In the original stage version, Anita – the most important female character after Maria and the girlfriend of Bernardo, the leader of the Sharks – praises America while a fellow Puerto Rican immigrant, Rosalia, supports Puerto Rico. This version of the song deprecates the island and highlights the positive qualities of American life ("I'll drive a Buick through San Juan/If there's a road you can drive on"). The irony of this supposedly pro-American number, however, is its vibrantly Hispanic musical style, with Latin percussion, complex cross-rhythm and Spanish guitar.
In the 1961 film version, Anita, played by Rita Moreno, still sings in favor of the United States while Bernardo, played by George Chakiris, replies with corresponding criticisms of America and American anti-immigrant prejudice, especially against Puerto Ricans ("Life is all right in America/If you're all white in America"). Some of the original song's disparagement was removed.
In 2004, this version finished at No. 35 in AFI's 100 Years...100 Songs survey of top tunes in American cinema.
The song employs a mixed meter:
The alternating bars of 6
8 (six eighth-notes in two groups of three) with 3
4 (three quarter-notes) (similar to a guajira) is a distinctive characteristic of the song. This rhythm has been called both a hemiola and a habanera but is not really either. The two bar-types alternate and are not superposed, as in a hemiola. The alternation is comparable with the "Habanera" from "Carmen", but "America" lacks the distinctive characteristic underlying rhythm of the habanera form.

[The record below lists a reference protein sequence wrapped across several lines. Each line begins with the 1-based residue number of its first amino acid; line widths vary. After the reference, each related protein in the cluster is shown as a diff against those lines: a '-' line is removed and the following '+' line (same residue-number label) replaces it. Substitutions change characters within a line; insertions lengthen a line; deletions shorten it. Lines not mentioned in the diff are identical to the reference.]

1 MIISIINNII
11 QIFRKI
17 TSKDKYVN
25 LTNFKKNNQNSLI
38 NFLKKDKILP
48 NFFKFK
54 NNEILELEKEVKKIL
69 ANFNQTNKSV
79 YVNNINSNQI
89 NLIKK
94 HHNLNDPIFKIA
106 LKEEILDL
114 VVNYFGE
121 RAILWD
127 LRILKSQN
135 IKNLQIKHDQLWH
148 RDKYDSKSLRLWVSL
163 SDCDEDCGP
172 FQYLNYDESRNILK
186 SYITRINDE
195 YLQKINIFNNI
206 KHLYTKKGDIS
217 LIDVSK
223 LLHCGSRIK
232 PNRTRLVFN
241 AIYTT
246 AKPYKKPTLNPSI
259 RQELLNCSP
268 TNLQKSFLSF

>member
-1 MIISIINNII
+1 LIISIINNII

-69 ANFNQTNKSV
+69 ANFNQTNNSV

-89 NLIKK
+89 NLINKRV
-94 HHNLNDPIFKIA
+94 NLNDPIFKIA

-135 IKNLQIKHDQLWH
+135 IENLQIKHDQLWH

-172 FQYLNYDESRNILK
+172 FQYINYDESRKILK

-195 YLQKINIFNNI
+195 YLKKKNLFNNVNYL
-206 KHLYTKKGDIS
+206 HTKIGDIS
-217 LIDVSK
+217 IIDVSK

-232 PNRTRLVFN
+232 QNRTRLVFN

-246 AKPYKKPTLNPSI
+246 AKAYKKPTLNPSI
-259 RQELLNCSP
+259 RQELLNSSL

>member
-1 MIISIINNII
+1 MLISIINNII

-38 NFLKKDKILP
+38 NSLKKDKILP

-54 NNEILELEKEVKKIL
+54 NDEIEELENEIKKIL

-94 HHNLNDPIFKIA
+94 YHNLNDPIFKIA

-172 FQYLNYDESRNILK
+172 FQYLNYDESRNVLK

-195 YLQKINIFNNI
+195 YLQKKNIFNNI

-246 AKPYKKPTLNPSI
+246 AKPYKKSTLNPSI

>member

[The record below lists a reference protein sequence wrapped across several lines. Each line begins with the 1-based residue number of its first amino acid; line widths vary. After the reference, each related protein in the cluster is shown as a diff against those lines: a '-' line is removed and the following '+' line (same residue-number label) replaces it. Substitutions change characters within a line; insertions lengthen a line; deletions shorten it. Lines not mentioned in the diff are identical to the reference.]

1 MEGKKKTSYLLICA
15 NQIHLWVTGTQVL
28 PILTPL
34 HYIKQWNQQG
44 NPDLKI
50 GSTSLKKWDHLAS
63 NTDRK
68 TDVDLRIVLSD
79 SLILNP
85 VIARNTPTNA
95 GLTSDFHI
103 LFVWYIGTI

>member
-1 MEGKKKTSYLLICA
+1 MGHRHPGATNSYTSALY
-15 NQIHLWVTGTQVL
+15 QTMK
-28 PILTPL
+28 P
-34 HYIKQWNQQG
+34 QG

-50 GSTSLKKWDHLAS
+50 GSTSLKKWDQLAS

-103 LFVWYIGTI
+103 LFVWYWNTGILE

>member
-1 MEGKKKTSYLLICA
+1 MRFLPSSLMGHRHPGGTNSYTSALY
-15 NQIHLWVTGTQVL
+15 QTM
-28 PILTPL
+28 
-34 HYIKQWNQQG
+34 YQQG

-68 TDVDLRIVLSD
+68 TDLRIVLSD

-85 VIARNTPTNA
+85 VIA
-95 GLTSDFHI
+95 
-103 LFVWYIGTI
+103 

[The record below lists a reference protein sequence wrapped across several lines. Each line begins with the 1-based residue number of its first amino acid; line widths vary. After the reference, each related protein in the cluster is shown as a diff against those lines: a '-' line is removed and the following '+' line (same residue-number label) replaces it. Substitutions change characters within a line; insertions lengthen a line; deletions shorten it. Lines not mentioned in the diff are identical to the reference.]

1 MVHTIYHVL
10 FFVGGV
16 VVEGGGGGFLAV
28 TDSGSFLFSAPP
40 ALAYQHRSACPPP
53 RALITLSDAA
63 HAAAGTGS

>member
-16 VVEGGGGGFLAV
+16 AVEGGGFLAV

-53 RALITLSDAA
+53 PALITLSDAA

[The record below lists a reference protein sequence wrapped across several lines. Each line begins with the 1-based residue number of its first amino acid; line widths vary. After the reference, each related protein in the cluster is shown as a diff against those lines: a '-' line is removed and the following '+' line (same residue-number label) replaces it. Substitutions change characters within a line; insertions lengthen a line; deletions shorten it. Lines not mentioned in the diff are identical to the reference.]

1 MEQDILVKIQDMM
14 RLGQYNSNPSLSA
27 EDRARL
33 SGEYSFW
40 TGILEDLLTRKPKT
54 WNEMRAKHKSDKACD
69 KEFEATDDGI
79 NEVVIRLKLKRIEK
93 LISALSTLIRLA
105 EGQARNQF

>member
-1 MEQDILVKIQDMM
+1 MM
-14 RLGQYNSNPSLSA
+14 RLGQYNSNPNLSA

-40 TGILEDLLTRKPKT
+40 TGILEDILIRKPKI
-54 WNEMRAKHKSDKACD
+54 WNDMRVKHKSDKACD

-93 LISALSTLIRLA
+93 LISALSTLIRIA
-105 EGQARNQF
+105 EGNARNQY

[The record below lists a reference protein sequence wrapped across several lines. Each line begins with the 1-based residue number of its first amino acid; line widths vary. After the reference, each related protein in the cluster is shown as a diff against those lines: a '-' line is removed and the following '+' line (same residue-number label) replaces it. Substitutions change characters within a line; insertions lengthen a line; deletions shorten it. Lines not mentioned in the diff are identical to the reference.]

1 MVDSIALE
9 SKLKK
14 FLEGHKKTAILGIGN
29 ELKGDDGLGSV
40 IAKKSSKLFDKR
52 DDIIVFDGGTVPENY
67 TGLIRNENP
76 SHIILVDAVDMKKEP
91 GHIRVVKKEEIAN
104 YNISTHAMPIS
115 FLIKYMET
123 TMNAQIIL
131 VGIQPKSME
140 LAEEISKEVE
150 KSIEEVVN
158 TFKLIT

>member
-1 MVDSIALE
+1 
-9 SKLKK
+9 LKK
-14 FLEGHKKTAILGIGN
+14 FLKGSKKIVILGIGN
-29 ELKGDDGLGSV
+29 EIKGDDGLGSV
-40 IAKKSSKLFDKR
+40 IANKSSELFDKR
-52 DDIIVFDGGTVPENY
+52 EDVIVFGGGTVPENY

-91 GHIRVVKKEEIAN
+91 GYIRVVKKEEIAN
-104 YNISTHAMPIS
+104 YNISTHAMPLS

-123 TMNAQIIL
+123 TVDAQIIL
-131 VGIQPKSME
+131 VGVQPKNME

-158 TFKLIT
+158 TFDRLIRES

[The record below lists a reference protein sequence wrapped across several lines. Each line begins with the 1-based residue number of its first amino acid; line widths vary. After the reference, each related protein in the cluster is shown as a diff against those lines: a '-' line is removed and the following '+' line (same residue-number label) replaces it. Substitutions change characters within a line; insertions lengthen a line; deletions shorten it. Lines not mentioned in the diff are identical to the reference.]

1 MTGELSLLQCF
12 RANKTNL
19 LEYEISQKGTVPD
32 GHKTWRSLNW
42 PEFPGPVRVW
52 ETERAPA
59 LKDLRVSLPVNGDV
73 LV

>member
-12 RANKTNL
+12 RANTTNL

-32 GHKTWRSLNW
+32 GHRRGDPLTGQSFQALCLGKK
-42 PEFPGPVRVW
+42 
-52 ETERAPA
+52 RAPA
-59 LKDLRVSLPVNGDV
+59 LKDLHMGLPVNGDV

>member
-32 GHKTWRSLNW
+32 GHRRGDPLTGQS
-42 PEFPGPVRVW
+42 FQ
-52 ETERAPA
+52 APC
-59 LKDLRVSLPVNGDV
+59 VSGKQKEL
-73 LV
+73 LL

The composer's tempo instruction is "Tempo di Huapango".
An instrumental version, with the signature rhythm reduced to a uniform 4
4, was released in 1963 by Herb Alpert's Tijuana Brass on their album Volume 2.
In 1968, The Nice, featuring Keith Emerson, covered an instrumental version of "America" as the band's second single. This version had the main theme playing against a straight 4
4 beat, also including pieces of Dvo?ák's New World Symphony, then changing in the middle to 6
8 for improvised guitar and organ solos. At a July 7, 1968, concert at the Royal Albert Hall, the band controversially burned an American flag after performing the song. Emerson later folded the melody into a great many of his jams including the finale medley on Emerson, Lake & Palmer's 1992-1993 tours, which also used musical themes from "Blue Rondo à la Turk", a jazz standard composed by Dave Brubeck. An example of this medley can be found on the album Live at the Royal Albert Hall.
The English psychobilly band King Kurt covered this song on an EP called America, released in 1986.
The heavy-metal band Metallica incorporated a few bars from the song in the opening riff from their song, "Don't Tread on Me". The "America" melody again featured prominently in a 1986 jam with Paul Shaffer on Late Night with David Letterman.
A version of this song was performed by the in-house band and singers to introduce a 2012 episode of the Polish version of Name That Tune, Jaka to Melodia?, complete with a set of dancers.
This song was also used in an episode of Glee (season 3 episode 5: "The First Time"), and sung by Naya Rivera (aka Santana Lopez) in the role of Anita, and Mark Salling (aka Noah "Puck" Puckerman) in the role of Bernardo.
In 2011, the song was covered by the cast of musical comedy television series Glee in the fifth episode of the third season, "The First Time" (aired on November 8), with character Santana Lopez (portrayed by Naya Rivera) on the lead. A minor controversy was caused over using the film version of the song, while a high school would normally use the stage version.
In 2003, the song was used in advertisements for Admiral Insurance though with different lyrics.
In 1994, the song was also the unofficial anthem at the 1994 FIFA World Cup in the United States and was sung by the 3 Tenors (Plácido Domingo, José Carreras and Luciano Pavarotti) at Dodgers Stadium in Los Angeles to an estimated global TV audience of 1.3 billion viewers.
A version of the song with modified lyrics is used in the end credits of the 2018 film Vice.